Startup Incubator Success Tracked in

In a great post by Jesse Rodgers of TribeHR, he mentioned the importance of identifying performance metrics for your startup incubator. This can help to determine how effective the startup incubator is (or isn’t). At the core of his message is measuring certain performance metrics at the application, in program (accepted), and out of program (graduated) stages and everywhere in between. In this post, we will show how can serve a secondary function of tracking startup incubator success.

Startup Incubator Application Stage

This is the stage where you are collecting startup applications, and deciding who you will accept and decline. This is what is typically used for by our startup incubator users.

Jesse suggests this is where the performance measurement needs to begin. Those you accept move into your “in program” funnel and tracked for performance within your incubator. Those you decline also need to be tracked to ensure that your startup incubator doesn’t make a habit of declining great applicants.

He suggests keeping track of them using tools such as Angel ListCrunchbase, and going back to their website a few times each year to determine what their status is. You may want to take it a step further and keep track of the founders of these startups. In doing so, you may be able to determine whether your incubator is in the habit of turning away stellar talent with the wrong idea.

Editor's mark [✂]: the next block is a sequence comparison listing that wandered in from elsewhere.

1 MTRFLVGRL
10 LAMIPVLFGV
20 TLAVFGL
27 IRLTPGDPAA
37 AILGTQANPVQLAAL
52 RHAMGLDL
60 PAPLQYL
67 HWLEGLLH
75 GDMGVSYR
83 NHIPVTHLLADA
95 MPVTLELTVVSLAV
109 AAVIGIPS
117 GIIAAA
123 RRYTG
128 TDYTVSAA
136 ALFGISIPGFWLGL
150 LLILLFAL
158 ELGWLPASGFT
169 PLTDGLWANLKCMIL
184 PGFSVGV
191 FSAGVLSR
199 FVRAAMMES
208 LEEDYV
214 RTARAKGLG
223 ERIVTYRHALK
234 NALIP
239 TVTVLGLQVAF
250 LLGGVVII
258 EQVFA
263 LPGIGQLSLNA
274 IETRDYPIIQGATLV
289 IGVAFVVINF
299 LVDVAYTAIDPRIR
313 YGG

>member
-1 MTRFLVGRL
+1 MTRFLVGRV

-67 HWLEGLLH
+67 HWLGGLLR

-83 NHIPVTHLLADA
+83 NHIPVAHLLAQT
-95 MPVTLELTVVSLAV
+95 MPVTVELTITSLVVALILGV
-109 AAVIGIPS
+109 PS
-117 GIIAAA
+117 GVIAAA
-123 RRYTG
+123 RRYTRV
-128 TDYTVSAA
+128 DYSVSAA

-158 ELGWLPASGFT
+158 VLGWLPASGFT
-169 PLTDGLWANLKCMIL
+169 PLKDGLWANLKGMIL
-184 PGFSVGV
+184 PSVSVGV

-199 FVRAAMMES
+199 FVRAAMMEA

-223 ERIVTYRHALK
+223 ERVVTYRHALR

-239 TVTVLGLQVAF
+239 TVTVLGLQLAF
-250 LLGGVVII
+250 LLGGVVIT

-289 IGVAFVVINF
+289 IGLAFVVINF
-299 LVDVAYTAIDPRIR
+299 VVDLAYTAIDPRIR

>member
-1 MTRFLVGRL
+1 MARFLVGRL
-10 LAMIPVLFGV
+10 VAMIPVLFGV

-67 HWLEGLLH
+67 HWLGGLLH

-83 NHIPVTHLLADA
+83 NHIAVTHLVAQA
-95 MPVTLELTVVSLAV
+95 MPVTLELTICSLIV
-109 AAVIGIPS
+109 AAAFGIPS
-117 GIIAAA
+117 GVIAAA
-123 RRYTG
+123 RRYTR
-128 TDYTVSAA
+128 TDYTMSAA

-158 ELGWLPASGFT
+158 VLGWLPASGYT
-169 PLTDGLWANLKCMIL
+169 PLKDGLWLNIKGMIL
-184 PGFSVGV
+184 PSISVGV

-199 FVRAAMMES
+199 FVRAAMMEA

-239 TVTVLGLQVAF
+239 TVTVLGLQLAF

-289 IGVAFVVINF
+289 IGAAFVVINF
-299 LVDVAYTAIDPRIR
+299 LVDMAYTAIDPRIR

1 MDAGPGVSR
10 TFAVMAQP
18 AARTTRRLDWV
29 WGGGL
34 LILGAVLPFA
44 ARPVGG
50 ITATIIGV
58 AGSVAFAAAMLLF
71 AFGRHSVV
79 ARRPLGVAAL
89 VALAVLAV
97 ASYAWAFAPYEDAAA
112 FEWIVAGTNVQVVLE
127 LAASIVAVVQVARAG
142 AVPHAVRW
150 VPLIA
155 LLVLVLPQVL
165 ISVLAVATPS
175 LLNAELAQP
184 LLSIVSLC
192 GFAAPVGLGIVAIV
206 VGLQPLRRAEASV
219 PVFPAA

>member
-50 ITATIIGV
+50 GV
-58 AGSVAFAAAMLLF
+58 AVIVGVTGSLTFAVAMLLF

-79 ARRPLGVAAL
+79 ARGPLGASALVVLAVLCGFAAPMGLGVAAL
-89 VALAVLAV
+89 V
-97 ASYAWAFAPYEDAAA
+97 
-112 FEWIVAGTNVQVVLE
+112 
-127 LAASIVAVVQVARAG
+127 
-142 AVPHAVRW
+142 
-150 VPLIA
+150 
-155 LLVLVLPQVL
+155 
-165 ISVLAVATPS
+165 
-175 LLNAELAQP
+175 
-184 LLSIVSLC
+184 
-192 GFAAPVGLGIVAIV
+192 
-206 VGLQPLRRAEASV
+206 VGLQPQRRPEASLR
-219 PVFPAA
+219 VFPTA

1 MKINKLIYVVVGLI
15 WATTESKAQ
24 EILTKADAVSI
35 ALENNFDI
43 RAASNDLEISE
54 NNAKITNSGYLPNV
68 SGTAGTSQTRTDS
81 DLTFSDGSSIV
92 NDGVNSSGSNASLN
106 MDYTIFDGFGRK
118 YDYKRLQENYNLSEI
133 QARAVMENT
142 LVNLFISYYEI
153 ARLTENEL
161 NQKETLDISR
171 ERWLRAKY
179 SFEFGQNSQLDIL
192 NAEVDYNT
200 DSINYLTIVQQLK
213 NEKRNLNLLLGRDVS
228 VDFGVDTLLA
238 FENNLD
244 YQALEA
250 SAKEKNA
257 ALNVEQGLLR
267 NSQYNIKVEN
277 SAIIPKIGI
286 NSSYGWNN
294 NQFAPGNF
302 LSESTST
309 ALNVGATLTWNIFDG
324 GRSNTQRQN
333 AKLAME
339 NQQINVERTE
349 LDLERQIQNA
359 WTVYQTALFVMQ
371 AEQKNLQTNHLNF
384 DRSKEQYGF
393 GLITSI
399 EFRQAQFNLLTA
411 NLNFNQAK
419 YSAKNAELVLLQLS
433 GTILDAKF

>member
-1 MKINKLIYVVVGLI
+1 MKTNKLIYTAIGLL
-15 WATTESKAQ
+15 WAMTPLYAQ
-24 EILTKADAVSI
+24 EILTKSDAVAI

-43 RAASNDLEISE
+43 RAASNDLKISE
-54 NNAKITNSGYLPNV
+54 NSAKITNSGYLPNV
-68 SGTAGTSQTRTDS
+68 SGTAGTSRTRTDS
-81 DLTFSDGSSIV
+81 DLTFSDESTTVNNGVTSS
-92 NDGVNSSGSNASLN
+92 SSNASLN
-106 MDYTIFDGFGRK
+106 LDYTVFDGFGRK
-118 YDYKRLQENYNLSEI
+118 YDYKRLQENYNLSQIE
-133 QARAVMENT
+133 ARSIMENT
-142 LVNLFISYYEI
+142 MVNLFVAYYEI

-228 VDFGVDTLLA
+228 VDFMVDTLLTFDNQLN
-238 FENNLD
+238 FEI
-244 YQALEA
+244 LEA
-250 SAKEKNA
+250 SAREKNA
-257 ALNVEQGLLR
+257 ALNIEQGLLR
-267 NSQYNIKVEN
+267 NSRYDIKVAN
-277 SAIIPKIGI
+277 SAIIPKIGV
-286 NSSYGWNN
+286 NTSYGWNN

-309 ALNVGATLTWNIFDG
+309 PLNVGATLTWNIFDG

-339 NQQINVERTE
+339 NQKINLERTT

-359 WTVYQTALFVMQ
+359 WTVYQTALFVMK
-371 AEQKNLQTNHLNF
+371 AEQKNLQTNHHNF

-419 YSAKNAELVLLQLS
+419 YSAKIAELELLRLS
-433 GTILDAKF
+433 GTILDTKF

A prime example of being careful to hang on to great talent with the wrong idea is Alexis Ohanian and the reddit team. They originally applied to the legendary Y Combinator with the idea of a mobile application that would allow people to order food and avoid standing in line. Decent enough idea, but it was too soon, and so they were rejected.  However, head honcho Paul Graham called them back and decided to accept them because he saw something promising in the team. Paul accepted the talent but rejected the idea. They went on to create the front page of the internet.

Wouldn’t it be valuable to know that your incubator or accelerator is in the habit of turning away reddit type teams with food ordering application type ideas?


You would first use to collect, evaluate, and decide on the applicant pool – the usual stuff. At the end of this process, you’d move all of your accepted and declined applications into two separate funnels, one for accepted or “in program” applicants, and another for declined applications. Let’s focus on the declined applicants that we tend to forget about.

You can set up multiple stages in the declined applications funnel that represent the road to success for a startup. You might focus on existence based goals (e.g. in business for 6 months, 1 year, 2 years) with the end of the funnel being a successful exit or growing into a medium sized company. The platform is incredibly flexible, so you can design this funnel however you see fit. The result will be having a pulse on the declined applicant pool, and knowing if you’re in the habit of turning down startups that should have made it into your program. This may lead to reevaluating your intake process and criteria. The hope is that the majority of the applications you decline don’t go on to be reddits!

In Program Stage